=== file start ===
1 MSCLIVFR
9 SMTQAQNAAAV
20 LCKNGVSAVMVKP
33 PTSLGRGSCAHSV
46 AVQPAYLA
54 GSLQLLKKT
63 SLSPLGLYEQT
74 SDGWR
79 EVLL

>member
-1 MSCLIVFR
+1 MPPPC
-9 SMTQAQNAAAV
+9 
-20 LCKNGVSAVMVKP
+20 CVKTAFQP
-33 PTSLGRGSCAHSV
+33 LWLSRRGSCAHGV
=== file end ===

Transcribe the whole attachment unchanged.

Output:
1 MSCLIVFR
9 SMTQAQNAAAV
20 LCKNGVSAVMVKP
33 PTSLGRGSCAHSV
46 AVQPAYLA
54 GSLQLLKKT
63 SLSPLGLYEQT
74 SDGWR
79 EVLL

>member
-1 MSCLIVFR
+1 MPPPC
-9 SMTQAQNAAAV
+9 
-20 LCKNGVSAVMVKP
+20 CVKTAFQP
-33 PTSLGRGSCAHSV
+33 LWLSRRGSCAHGV